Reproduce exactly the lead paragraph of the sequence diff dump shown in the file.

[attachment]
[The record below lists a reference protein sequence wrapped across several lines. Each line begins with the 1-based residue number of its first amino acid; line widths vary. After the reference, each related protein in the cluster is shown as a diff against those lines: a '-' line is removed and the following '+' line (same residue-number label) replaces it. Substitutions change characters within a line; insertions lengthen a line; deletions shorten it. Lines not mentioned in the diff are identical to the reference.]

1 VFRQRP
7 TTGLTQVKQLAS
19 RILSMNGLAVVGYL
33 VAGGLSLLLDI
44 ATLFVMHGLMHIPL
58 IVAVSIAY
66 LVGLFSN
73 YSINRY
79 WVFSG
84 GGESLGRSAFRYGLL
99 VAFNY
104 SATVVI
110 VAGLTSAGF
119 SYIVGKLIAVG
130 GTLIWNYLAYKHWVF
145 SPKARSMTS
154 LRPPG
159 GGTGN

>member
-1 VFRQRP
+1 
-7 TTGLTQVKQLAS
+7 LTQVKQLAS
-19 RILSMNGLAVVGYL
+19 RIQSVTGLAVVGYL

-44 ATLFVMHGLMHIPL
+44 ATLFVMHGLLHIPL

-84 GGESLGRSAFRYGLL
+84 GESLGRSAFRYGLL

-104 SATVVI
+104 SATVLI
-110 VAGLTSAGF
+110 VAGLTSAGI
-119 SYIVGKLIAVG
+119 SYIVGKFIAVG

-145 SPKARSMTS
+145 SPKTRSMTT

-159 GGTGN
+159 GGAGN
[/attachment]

[The record below lists a reference protein sequence wrapped across several lines. Each line begins with the 1-based residue number of its first amino acid; line widths vary. After the reference, each related protein in the cluster is shown as a diff against those lines: a '-' line is removed and the following '+' line (same residue-number label) replaces it. Substitutions change characters within a line; insertions lengthen a line; deletions shorten it. Lines not mentioned in the diff are identical to the reference.]